I want to share a beautiful note from a client that I think everyone can relate to. We were working on writing narratives that support her goals and here is what she said.
By the way, she told me to share it. 🙂
“I just wanted to say, that I’ve started playing a game with myself today. It’s called, “What’s My Narrative” so every time I talked or listened to someone today, I asked myself, “what’s their narrative…and moreover, what’s my usual narrative?” I tell you something. Developing my emotional muscles for a new narrative is so nice. I don’t go down a spiral, and on the occasion when I did start to descend, I caught myself immediately and said, “No, that is your old narrative….here’s your new one…and then I started to recite it”
If there is a single piece of advice I can give it is this: change your narrative, change your life.
We live in an ever moving world. Each moment is interpreted. Each interpretation is unique.
The train is late. Your child pushes boundaries. A stranger is rude. Your boss is unfair. You have relationship difficulties. Your career is unstable. Life can be challenging. We cannot stop the world from throwing punches. The boss will be rude and the train will be late, but we can always adjust our narrative about the moments that ultimately make up our lives.
I get it.
Just yesterday, I went to a coffee shop to take a break. I drove home and parked my car over a pile of glass. I set my beautiful cup of coffee down on my bumper to see if I had damaged my tire and my fresh cup of coffee fell to the ground.
I had a choice.
“I cannot believe I drove to the coffee shop and now my coffee is ruined. Why does this happen to me? I really needed a break and now I won’t have one all day… blah blah…” Or I could do what I did…
I hear the same comments over and over. “Laura, I get it, I can look at a cup of coffee differently, but you don’t understand, my relationship or child or job or childhood is really serious.”
And again, I understand. A cup of coffee is not the same as a major health issue. Or is it?
Unfortunately, I cannot control my delicious cup of coffee slowly streaming into the city sewer system and I cannot control the weather, health crisis or other people. Our family is facing a serious health issue. In the end, the impact of my cup of coffee on my emotional life and my family’s health issues equally depends on my narrative.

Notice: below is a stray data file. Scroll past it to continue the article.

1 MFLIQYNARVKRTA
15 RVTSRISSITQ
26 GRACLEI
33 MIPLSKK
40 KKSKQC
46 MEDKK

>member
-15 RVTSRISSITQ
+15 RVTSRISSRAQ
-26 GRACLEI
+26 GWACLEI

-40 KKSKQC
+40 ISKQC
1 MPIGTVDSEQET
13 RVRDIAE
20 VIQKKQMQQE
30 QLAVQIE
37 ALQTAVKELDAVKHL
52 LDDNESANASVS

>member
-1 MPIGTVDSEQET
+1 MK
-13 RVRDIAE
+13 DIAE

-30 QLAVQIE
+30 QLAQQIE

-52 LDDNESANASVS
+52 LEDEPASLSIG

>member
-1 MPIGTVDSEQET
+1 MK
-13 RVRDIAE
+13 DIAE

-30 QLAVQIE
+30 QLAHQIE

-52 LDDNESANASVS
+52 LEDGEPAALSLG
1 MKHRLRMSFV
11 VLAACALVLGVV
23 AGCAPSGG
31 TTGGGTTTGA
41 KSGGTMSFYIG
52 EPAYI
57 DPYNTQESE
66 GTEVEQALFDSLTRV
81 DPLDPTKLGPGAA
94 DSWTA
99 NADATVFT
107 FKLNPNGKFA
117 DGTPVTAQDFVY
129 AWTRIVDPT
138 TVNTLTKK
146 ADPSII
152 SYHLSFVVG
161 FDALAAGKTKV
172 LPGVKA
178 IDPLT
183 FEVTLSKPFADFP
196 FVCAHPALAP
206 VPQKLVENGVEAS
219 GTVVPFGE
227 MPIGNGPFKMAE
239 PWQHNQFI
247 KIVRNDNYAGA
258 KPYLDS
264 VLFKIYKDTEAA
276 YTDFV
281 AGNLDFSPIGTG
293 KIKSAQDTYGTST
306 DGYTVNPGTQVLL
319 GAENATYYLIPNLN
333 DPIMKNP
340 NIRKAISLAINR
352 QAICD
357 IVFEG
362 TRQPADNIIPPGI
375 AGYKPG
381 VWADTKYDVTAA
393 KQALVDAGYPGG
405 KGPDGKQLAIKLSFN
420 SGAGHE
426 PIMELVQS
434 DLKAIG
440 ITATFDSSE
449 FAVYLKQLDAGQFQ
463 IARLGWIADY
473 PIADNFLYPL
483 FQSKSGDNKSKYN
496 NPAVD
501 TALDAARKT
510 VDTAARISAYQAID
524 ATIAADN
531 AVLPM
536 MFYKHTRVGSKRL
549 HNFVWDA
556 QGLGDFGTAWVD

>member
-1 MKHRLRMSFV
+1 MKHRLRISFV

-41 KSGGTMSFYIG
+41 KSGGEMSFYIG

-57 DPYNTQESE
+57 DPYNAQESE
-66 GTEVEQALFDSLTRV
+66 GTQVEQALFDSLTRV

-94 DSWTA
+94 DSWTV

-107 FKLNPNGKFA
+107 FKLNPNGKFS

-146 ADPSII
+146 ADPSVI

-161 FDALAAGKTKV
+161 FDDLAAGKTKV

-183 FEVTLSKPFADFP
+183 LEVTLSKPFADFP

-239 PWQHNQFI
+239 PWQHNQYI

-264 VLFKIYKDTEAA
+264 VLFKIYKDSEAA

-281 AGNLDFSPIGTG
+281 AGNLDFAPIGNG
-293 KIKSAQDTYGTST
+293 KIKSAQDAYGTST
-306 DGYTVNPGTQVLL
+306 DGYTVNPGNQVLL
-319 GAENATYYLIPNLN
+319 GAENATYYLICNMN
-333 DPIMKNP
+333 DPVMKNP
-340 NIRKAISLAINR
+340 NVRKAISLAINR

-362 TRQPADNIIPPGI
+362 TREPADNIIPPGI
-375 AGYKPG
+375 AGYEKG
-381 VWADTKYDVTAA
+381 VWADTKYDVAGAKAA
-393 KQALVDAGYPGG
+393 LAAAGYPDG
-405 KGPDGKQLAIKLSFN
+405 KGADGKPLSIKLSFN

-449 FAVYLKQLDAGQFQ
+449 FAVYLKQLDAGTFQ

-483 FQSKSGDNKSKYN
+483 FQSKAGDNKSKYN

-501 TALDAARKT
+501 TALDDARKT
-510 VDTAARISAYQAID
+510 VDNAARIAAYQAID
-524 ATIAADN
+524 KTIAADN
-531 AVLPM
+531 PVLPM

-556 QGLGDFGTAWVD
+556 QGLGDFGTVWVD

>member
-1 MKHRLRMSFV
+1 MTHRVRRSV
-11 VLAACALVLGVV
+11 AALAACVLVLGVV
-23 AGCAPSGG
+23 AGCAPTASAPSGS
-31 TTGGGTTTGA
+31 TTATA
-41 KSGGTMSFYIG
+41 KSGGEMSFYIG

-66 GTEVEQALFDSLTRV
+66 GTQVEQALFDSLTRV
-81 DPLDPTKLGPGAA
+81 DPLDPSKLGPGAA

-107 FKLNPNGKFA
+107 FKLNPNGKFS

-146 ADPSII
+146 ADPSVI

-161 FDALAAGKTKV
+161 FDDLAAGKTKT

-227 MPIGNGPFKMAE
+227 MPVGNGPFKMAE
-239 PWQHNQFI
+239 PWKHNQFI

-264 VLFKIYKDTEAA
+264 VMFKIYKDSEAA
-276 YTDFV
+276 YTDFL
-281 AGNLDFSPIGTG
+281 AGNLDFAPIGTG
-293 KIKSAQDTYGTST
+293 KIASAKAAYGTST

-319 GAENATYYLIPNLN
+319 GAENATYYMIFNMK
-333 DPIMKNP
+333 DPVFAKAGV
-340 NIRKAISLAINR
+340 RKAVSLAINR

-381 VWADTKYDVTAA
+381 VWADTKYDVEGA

Everything is dependent on my narrative.
The Late Friend
Version one: “My friend is late again. She does not respect me and my time. Clearly she does not care about me because her lateness is a sign that I am not as important as her other tasks. I am not important to her or anyone because I really don’t deserve friends that treat me well…”
Version two: “My friend is late and is not prioritizing my time over what she is dealing with. Maybe it is serious. I will ask before jumping to a conclusion. Once I have information, I have to make a decision. Do I want to remain friends? I cannot change my friend – she has her narrative about lateness and she is committed to it. I can express how I feel. And if that does not work, maybe this is not a good friendship for me.”
The Rude Neighbor
Version one: “I cannot believe how rude that guy is. I will show him who’s the boss(fight ensues).” Or, “why is she so mean to me. She hates me. I don’t fit in here. Maybe I need to buy a better outfit and then I will be more likeable.”
Version two: “People can be rude. Lots of people are rude, mean, and angry. What is their narrative? Why are they so mad today or in this life? I cannot change the person’s mood, but I can stay clear of them and move on emotionally as quickly as possible. I don’t want their mood to ruin my day. Other people’s moods are not about me.”
A Health Crisis
Version one: “Why is this happening to me? I cannot deal with it. I am afraid, alone, sad, and no one understands. No one gets how hard this is for me and my family.”
Version two: “Everyone has had some sort of difficult time or they will. I am not alone. I am supported, loved and pain is part of life. This will pass. I am not entitled to a life without challenges. I will trust my friends, family, and myself to move through this with grace and kindness to myself and my others, even if it overwhelming.”
A Difficult Childhood
Version One: “My father or mother FILL IN THE ENDLESS BLANKS. I am not lovable, capable, valued, seen, cared for. My parent hates me, disapproves of my choices, disrespects me, mistreats me, even abuses me. I will prove myself one day. I will never be good enough. If I change myself enough, they will love me.”
Version Two: “My parents love me, but they are limited. What I needed was not part of their skillsets. I am grown now. I am free. I am able to design any life I want. I do not have to accept their views and beliefs because, as an adult I am allowed to write my own rules. I am grateful that they brought me life, but they do not own my life. The best part of getting older is that I am able to design any life I desire. Let me take the time to write my own narrative for my family.”
Every moment, whether you are conscious of it or not, is your personal narrative. Like my client said, “what is my narrative? What is their narrative? What is my typical narrative? What is my new narrative?” Develop a new muscle: write a new narrative today when faced with a moment that brings up that same old story.
If a moment does not feel good, you have the choice to write a new story. Let go of the old stories that create those old feelings and draft a new one with a new outcome and have a happier day. Try it out and let me know how it goes!! Laurascoe@gmail.com